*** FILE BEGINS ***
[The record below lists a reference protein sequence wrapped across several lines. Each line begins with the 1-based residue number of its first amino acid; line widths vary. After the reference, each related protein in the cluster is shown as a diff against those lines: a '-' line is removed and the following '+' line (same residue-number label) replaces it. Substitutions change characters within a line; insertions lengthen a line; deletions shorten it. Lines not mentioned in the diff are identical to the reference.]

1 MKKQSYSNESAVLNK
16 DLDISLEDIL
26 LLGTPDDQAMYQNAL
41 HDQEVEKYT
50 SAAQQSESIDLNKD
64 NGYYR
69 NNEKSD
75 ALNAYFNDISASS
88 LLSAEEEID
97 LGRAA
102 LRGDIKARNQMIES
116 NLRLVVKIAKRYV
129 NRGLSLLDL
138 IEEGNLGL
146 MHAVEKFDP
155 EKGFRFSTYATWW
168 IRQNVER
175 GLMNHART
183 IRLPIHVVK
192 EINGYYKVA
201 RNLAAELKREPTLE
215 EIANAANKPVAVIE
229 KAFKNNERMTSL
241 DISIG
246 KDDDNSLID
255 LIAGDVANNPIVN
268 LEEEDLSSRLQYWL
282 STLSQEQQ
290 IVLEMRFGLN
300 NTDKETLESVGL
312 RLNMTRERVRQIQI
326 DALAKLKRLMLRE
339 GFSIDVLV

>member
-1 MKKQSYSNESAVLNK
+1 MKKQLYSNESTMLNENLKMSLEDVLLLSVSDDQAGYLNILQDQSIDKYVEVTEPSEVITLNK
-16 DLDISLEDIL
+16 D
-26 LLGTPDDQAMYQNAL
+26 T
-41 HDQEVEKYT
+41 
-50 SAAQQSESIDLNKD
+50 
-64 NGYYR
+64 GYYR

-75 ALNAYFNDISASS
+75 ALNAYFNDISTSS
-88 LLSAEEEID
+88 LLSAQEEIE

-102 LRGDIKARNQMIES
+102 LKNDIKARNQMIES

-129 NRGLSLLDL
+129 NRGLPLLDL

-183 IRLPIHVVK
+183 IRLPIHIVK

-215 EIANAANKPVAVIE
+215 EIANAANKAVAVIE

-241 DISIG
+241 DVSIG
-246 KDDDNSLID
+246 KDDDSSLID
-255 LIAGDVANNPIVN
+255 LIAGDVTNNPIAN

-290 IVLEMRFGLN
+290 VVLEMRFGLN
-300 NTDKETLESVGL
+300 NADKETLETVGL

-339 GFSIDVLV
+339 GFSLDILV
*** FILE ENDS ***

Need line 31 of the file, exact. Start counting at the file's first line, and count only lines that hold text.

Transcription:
300 NTDKETLESVGL